Welcome to the Winter 2019 edition of the NISS Parameters Newsletter
I have just returned from the AAAS annual meeting in Washington, DC, and was again reminded that Statisticians get to play in everyone’s backyard, as John Tukey once said. With the 2020 census approaching, privacy concerns continue to impact how the statistical summaries of the data will be released. The challenge to protect the privacy of an individual’s data are ever greater with the growth of other publicly available datasets. Should the question about citizenship be included in the census? A question not included since 1950 since its presence would likely negatively impact the response rate. The Supreme Court just agreed to hear the case to resolve the impasse. Many issues facing society require a careful scientific response including climate change, risks of floods, more hurricanes, sea level rise, and other global risks such as flu pandemics, earthquakes and related tsunamis and other global issues.
As big data sources continue to proliferate and are collected without being designed for a particular purpose, statisticians must address the challenges of how these data can be analyzed and utilized without falling victim to unintended biases. The October 4, 2018 NISS-Merck Meet-up on Real World Data (RWD) in the Pharmaceutical Industry describe these challenges and an upcoming Meet-up on April 1, 2019 will explore additional Applications of RWD. These are issues of growing interest to our affiliate members and statisticians can provide insight and contributions to the solutions along with other data scientists. Other NISS-Merck Meetups have covered topics including Estimands, Missing Data, and Immunotherapies.
This year we also initiated an Academic Meetup series, organized by Mimi Kim, with assistance from Kevin Lee and Ezra Kurum. The latest event in this series is well worth watching if you want to improve your communication and writing skills -- skills every employer values in a new employee. Pulling from her very successful career, Christy Chuang-Stein leads off with a wonderful collection of wisdom about effective communication -- well worth watching. After fielding questions from the audience, she is followed by Limin Peng, who presents tips and insights on successful writing including issues unique to those whose English is not their first language. On April 23 the next NISS Academic Meet-Ups is “Succeeding as a Statistician in Academia: Things I Wish I Knew at the Start of My Career.” This should provide insights and good advice for junior faculty, post-docs and even graduate students aiming for an academic career.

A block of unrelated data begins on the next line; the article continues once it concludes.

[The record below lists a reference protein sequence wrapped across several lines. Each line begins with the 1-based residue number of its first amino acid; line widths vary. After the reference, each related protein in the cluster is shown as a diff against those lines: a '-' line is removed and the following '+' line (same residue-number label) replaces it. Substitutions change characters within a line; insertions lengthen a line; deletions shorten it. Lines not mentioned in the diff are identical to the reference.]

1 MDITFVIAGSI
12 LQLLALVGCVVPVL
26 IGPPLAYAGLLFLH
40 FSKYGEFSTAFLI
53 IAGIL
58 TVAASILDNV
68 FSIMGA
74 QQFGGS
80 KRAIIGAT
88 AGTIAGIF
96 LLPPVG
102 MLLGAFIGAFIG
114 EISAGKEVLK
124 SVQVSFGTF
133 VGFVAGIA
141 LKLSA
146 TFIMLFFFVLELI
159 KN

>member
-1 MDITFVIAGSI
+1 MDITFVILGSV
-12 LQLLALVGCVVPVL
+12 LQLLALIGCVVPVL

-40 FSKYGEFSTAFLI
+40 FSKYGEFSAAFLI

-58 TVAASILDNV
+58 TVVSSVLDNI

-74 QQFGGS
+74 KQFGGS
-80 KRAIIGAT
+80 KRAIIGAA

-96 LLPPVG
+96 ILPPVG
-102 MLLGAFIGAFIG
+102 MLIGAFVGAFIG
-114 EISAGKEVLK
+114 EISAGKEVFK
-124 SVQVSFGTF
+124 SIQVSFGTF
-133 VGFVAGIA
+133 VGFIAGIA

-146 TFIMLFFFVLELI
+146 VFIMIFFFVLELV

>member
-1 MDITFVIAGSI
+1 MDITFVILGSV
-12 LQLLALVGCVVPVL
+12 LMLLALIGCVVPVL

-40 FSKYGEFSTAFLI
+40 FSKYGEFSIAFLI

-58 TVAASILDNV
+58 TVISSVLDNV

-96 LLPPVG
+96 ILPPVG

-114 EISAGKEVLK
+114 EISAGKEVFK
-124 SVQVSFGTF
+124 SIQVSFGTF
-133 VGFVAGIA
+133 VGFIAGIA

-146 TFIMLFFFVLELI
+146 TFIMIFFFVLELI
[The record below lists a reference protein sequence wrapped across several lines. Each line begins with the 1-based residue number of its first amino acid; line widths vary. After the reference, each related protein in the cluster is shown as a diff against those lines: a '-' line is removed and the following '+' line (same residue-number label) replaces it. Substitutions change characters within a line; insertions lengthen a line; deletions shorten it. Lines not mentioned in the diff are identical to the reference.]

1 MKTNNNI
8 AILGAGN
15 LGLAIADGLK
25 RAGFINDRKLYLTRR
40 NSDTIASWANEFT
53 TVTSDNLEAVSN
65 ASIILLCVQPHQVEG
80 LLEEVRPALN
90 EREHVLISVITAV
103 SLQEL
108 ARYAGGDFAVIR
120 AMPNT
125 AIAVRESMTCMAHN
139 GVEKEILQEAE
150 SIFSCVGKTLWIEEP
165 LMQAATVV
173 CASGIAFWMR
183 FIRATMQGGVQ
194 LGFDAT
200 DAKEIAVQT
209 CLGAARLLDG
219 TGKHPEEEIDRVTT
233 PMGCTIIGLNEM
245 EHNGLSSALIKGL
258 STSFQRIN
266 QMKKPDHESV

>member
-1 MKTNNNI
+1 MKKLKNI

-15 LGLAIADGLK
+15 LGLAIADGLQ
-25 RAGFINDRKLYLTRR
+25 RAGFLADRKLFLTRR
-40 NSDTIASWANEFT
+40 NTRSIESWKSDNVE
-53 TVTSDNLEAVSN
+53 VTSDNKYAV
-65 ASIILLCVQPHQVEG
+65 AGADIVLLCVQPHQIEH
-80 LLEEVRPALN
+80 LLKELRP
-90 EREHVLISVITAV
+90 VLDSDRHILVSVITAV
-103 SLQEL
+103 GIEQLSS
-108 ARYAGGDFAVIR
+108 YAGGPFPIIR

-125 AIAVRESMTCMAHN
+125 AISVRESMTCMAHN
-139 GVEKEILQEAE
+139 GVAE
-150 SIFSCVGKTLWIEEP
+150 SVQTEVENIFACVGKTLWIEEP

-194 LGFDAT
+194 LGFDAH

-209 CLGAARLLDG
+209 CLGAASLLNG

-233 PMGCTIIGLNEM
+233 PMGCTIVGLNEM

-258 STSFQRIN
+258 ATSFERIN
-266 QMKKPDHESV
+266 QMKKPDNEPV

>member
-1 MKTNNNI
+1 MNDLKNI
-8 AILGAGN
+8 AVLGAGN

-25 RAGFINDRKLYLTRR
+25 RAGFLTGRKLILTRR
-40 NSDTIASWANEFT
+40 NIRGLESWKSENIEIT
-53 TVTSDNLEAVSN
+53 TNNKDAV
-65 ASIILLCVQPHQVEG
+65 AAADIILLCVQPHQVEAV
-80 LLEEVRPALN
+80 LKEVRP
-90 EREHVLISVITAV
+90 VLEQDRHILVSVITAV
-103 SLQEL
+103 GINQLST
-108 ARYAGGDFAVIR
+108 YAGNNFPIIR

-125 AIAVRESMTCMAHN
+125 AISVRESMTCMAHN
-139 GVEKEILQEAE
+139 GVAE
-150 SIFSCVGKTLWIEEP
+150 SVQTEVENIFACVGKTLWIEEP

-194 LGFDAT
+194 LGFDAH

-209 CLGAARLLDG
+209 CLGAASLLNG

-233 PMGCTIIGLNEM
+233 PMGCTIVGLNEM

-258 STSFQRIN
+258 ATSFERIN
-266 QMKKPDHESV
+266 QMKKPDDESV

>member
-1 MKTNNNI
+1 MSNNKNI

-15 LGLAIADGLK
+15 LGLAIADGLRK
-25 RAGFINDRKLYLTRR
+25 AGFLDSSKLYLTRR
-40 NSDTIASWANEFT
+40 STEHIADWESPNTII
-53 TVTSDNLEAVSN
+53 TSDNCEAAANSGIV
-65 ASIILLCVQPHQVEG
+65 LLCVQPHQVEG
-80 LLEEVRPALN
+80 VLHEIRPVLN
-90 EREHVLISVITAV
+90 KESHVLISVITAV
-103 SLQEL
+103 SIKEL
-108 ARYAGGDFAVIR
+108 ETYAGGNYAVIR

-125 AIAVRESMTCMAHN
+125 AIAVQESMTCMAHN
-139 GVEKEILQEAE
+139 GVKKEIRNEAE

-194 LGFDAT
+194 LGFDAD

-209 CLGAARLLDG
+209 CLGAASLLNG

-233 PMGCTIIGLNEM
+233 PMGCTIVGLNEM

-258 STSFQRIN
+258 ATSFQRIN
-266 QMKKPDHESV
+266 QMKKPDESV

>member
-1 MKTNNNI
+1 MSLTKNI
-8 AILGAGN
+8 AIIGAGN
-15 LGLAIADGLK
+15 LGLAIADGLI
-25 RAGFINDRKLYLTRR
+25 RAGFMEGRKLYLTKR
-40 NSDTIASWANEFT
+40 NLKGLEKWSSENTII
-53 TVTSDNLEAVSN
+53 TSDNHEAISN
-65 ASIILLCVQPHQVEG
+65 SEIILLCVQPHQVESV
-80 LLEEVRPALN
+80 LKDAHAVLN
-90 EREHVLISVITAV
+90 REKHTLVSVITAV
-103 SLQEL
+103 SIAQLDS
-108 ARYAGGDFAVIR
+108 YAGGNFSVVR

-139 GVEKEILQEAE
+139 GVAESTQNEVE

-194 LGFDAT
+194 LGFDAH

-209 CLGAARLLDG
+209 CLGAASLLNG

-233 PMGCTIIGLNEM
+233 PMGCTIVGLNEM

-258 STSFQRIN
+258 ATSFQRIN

Upcoming NISS hosted events in Washington, DC
Please check the website for the upcoming events, the next two being held in Washington, DC. The previously offered course, R & Spark: Tools for Data Science Workflows, will be offered again on Feb 25-26 at the Bureau of Labor Statistics near Union Station. This workshop, taught by James Harner, provides the tools needed for efficient analysis of large and distributed databases without the need to move the data into a central computer. On March 11, we are hosting a program organized by Yan Li, University of Maryland, on “Using Surveys to Improve the Representativeness of Nonprobability Samples in Epidemiologic Studies.” This should be of interest to anyone analyzing complex data samples in epidemiological research.
Please submit suggestions or a full nomination packet for someone for the Jerome Sacks Award. Also, I want to remind all former NISS postdocs to submit a nomination for the NISS Distinguished Alumni Award, deadline April 30, 2019.
Regional and National Events
The events page shows a variety of regional events. Most of these events are available to anyone but with discounts offered to NISS affiliate members. Being a NISS academic affiliate provides opportunities for faculty to network with other affiliate members. When someone from an affiliate organizes a meeting or workshop the NISS Affiliate Award Funds (AAF) can assist in support of speakers, in addition other affiliate members can use funds from their AAF to pay registration and travel expenses to attend. These funds are useful to support young faculty members, postdocs, and/or graduate students to attend NISS sponsored events and regional conferences such as CSP, ENAR, and SDSS. For more information on becoming an
affiliate, visit our website: www.niss.org/affiliateprogram-information.
We are planning our annual affiliate meeting and another writing workshop at the JSM in Denver Colorado this summer. More information will be sent to our affiliates about these events in the next weeks.